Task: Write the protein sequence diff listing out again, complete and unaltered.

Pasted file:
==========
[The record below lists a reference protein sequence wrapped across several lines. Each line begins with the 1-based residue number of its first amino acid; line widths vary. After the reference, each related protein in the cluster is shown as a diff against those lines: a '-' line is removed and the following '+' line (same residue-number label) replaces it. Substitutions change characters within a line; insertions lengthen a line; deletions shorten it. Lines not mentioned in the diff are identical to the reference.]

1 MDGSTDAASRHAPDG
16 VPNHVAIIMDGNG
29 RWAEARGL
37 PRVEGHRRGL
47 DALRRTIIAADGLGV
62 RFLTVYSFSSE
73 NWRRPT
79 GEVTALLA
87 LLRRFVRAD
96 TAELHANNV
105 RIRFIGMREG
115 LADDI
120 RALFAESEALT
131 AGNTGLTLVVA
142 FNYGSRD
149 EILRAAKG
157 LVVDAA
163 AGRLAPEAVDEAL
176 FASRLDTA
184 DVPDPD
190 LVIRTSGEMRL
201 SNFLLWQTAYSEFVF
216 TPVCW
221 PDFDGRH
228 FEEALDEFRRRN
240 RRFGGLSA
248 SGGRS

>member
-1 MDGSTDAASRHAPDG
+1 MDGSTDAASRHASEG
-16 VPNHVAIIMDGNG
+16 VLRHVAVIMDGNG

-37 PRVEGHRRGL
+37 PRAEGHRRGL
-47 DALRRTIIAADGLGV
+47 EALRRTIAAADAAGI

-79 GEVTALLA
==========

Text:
[The record below lists a reference protein sequence wrapped across several lines. Each line begins with the 1-based residue number of its first amino acid; line widths vary. After the reference, each related protein in the cluster is shown as a diff against those lines: a '-' line is removed and the following '+' line (same residue-number label) replaces it. Substitutions change characters within a line; insertions lengthen a line; deletions shorten it. Lines not mentioned in the diff are identical to the reference.]

1 MDGSTDAASRHAPDG
16 VPNHVAIIMDGNG
29 RWAEARGL
37 PRVEGHRRGL
47 DALRRTIIAADGLGV
62 RFLTVYSFSSE
73 NWRRPT
79 GEVTALLA
87 LLRRFVRAD
96 TAELHANNV
105 RIRFIGMREG
115 LADDI
120 RALFAESEALT
131 AGNTGLTLVVA
142 FNYGSRD
149 EILRAAKG
157 LVVDAA
163 AGRLAPEAVDEAL
176 FASRLDTA
184 DVPDPD
190 LVIRTSGEMRL
201 SNFLLWQTAYSEFVF
216 TPVCW
221 PDFDGRH
228 FEEALDEFRRRN
240 RRFGGLSA
248 SGGRS

>member
-1 MDGSTDAASRHAPDG
+1 MDGSTDAASRHASEG
-16 VPNHVAIIMDGNG
+16 VLRHVAVIMDGNG

-37 PRVEGHRRGL
+37 PRAEGHRRGL
-47 DALRRTIIAADGLGV
+47 EALRRTIAAADAAGI

-79 GEVTALLA